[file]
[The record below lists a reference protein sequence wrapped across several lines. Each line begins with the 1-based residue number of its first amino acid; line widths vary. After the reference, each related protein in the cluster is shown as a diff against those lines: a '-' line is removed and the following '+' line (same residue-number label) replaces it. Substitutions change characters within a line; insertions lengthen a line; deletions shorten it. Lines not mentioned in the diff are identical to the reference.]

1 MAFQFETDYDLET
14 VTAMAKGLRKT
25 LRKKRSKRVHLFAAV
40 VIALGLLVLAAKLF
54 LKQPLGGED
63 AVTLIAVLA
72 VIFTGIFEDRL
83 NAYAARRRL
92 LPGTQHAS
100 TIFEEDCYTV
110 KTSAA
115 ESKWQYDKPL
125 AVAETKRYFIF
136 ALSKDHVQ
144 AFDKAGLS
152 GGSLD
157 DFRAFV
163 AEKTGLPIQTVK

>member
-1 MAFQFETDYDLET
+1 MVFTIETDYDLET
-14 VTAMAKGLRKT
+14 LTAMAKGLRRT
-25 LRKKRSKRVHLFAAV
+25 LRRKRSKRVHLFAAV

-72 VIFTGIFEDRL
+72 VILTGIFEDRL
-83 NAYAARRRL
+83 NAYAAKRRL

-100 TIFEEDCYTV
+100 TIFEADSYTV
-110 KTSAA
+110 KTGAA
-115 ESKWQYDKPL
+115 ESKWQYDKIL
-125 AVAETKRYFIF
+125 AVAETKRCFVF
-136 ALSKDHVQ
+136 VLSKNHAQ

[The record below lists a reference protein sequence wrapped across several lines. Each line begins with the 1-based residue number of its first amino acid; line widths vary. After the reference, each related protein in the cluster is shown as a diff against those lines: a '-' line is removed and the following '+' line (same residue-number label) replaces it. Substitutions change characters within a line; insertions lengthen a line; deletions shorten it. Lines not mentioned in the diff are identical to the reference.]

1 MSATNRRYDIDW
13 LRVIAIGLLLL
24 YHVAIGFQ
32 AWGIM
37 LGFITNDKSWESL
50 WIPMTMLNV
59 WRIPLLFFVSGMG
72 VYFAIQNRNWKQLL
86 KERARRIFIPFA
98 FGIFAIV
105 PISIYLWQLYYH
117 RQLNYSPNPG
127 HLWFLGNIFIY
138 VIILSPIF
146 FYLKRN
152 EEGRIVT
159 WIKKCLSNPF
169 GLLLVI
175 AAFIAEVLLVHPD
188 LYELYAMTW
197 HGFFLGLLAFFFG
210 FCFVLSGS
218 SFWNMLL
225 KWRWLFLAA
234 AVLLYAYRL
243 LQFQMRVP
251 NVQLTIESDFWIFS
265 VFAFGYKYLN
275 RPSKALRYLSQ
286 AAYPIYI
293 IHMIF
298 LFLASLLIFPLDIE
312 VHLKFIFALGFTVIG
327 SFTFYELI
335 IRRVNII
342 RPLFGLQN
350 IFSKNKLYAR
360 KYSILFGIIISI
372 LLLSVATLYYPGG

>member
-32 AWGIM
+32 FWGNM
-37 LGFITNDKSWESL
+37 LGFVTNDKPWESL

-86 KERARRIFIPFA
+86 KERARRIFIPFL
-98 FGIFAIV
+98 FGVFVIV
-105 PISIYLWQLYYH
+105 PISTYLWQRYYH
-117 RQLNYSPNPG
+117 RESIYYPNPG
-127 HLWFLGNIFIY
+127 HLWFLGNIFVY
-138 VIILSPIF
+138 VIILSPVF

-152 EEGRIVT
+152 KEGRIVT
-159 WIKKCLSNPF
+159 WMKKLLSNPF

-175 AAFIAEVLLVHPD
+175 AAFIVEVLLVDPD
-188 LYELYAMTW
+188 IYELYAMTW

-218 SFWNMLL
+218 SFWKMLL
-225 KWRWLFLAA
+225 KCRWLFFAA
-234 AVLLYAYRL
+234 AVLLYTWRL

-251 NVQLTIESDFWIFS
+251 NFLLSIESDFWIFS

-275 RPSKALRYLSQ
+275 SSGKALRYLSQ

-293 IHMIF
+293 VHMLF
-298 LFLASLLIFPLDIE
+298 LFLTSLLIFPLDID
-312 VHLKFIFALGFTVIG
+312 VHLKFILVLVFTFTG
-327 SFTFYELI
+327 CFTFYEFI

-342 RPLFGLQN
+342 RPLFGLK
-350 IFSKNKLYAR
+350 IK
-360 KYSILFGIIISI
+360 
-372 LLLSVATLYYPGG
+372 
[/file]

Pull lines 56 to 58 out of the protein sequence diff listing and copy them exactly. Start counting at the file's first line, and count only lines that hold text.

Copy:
146 FYLKRN
152 EEGRIVT
159 WIKKCLSNPF